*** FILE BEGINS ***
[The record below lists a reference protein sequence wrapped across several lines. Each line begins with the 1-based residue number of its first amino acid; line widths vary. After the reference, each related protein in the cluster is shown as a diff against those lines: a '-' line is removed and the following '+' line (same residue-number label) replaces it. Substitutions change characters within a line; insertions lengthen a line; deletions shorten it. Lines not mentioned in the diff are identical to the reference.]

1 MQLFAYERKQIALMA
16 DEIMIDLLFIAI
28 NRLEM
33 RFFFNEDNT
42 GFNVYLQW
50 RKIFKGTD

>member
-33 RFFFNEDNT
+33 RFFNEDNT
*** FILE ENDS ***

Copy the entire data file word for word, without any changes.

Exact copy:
[The record below lists a reference protein sequence wrapped across several lines. Each line begins with the 1-based residue number of its first amino acid; line widths vary. After the reference, each related protein in the cluster is shown as a diff against those lines: a '-' line is removed and the following '+' line (same residue-number label) replaces it. Substitutions change characters within a line; insertions lengthen a line; deletions shorten it. Lines not mentioned in the diff are identical to the reference.]

1 MQLFAYERKQIALMA
16 DEIMIDLLFIAI
28 NRLEM
33 RFFFNEDNT
42 GFNVYLQW
50 RKIFKGTD

>member
-33 RFFFNEDNT
+33 RFFNEDNT